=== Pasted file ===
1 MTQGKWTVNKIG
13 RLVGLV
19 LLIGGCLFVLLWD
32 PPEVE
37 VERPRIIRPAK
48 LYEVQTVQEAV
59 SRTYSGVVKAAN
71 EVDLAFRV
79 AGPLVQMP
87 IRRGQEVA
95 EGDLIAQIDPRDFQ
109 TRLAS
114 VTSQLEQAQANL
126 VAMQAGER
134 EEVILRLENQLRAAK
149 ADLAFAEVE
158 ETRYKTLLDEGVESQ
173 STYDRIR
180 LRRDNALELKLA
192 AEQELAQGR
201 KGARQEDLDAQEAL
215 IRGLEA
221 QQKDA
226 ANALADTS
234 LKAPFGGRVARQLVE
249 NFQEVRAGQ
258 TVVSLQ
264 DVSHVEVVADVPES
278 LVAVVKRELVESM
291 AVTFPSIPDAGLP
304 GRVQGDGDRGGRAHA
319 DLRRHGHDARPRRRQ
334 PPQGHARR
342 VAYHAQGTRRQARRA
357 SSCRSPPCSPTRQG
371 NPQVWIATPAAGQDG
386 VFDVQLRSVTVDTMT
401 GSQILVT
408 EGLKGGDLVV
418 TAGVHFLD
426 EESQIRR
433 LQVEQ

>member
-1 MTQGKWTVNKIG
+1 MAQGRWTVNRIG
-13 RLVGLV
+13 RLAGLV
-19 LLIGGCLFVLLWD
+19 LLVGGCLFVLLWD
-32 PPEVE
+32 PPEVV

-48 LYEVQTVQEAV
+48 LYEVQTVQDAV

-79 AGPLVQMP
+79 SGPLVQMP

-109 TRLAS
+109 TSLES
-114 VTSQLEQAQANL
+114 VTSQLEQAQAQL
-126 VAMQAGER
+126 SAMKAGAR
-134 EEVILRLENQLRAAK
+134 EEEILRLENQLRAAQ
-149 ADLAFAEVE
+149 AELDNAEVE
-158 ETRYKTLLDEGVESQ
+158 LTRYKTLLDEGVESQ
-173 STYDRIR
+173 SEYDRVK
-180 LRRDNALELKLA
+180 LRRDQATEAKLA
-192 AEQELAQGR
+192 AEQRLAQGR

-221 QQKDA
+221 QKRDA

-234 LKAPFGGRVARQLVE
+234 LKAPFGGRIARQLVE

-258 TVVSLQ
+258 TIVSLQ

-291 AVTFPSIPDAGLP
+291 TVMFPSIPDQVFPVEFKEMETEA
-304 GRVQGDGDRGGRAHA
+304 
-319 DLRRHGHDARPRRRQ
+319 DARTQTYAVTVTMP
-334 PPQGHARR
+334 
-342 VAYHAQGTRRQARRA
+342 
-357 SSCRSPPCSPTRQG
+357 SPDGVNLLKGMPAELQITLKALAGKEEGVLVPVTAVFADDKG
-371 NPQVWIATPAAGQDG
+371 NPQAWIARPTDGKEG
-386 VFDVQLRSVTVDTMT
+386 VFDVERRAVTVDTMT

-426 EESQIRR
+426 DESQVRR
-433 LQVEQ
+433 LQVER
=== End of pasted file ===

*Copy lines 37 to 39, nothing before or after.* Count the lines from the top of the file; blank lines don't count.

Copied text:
386 VFDVQLRSVTVDTMT
401 GSQILVT
408 EGLKGGDLVV